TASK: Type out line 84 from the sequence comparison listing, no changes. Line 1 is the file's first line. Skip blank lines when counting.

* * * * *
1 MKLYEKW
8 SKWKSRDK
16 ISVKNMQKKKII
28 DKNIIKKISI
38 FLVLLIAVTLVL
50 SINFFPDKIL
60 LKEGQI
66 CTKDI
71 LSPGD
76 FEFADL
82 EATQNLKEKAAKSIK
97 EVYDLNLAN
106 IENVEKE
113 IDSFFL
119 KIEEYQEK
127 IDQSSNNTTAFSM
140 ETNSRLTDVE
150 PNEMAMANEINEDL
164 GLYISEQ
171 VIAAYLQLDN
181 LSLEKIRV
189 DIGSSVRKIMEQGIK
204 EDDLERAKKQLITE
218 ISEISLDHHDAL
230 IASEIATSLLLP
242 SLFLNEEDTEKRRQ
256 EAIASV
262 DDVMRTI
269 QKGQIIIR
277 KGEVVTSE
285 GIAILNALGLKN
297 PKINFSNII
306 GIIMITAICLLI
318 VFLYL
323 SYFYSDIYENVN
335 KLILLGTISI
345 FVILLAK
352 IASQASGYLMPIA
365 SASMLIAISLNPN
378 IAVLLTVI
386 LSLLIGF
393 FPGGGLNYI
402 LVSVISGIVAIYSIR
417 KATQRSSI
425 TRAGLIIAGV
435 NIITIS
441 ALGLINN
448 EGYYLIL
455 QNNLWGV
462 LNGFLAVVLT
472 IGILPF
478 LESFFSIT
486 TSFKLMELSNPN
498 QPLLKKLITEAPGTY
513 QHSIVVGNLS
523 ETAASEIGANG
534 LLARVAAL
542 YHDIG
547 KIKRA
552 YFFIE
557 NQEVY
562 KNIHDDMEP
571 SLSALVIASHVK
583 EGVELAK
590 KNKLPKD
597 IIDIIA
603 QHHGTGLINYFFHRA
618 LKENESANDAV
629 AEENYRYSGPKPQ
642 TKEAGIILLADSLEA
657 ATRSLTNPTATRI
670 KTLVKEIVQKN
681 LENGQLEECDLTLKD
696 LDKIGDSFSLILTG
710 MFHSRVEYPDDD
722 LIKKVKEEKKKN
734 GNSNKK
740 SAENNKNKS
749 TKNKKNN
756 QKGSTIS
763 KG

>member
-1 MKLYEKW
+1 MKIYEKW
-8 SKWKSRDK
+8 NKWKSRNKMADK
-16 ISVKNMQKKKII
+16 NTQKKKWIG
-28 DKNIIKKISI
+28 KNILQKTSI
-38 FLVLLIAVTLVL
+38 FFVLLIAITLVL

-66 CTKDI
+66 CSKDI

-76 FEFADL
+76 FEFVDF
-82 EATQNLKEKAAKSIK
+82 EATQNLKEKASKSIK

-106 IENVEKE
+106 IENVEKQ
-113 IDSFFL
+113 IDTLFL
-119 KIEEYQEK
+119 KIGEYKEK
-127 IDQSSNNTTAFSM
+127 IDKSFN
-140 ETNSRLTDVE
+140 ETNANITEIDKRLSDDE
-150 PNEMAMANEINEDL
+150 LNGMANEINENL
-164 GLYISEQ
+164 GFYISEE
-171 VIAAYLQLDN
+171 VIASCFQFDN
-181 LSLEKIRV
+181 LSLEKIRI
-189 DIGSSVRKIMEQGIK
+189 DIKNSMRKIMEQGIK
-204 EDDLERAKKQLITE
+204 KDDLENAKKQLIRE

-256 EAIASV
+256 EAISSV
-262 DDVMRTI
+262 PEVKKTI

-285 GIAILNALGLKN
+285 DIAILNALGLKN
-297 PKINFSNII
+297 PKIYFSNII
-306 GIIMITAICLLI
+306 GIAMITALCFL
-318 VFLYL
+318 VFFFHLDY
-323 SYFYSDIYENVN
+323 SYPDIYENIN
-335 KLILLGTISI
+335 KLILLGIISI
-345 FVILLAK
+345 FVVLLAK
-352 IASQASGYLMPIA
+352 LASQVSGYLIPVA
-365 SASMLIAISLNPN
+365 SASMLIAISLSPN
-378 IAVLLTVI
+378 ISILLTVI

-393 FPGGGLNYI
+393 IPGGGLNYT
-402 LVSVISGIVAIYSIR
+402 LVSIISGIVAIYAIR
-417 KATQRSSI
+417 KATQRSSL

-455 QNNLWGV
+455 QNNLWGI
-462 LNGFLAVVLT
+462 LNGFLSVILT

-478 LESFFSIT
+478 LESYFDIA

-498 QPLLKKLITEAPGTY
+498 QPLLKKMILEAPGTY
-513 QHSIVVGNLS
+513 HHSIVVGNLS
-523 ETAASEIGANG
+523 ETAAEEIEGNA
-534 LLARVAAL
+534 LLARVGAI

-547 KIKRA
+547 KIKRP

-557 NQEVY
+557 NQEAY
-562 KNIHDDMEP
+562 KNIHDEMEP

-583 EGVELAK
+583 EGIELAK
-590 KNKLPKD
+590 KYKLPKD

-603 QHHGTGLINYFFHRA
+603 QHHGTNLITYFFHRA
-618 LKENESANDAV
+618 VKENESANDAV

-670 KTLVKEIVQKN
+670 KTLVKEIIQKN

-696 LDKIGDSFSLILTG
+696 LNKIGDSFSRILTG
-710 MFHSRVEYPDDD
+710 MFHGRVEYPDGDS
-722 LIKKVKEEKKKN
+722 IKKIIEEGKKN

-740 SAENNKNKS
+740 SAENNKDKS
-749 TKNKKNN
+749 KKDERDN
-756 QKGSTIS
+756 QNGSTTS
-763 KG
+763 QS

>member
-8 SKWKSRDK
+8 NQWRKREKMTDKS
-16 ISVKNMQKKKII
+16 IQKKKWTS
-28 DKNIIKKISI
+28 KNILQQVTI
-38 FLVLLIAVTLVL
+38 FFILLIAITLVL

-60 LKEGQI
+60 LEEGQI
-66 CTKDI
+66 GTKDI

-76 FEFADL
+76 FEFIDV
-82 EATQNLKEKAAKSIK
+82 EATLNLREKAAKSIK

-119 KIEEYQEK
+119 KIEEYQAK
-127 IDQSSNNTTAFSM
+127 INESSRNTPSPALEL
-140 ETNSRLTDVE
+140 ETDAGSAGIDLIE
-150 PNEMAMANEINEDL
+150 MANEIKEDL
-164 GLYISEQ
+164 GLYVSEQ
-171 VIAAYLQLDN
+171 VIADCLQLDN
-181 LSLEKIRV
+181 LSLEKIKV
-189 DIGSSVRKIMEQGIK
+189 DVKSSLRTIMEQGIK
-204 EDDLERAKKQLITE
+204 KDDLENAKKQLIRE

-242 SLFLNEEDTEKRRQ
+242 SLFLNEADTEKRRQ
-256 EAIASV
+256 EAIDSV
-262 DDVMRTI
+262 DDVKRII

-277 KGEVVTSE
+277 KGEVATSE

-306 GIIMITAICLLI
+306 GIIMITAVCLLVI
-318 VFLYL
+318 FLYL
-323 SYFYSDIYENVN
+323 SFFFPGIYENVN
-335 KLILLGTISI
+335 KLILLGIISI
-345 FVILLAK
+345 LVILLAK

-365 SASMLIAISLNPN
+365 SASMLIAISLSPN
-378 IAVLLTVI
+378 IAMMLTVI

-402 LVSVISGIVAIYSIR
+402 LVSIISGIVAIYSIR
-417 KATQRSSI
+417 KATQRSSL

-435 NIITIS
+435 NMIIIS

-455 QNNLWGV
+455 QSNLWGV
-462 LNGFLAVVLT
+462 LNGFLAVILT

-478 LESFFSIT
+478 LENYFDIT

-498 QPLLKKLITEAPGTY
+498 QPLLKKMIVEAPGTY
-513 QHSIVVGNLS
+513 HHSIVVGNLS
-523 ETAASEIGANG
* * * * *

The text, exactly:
+1 MKIYEKW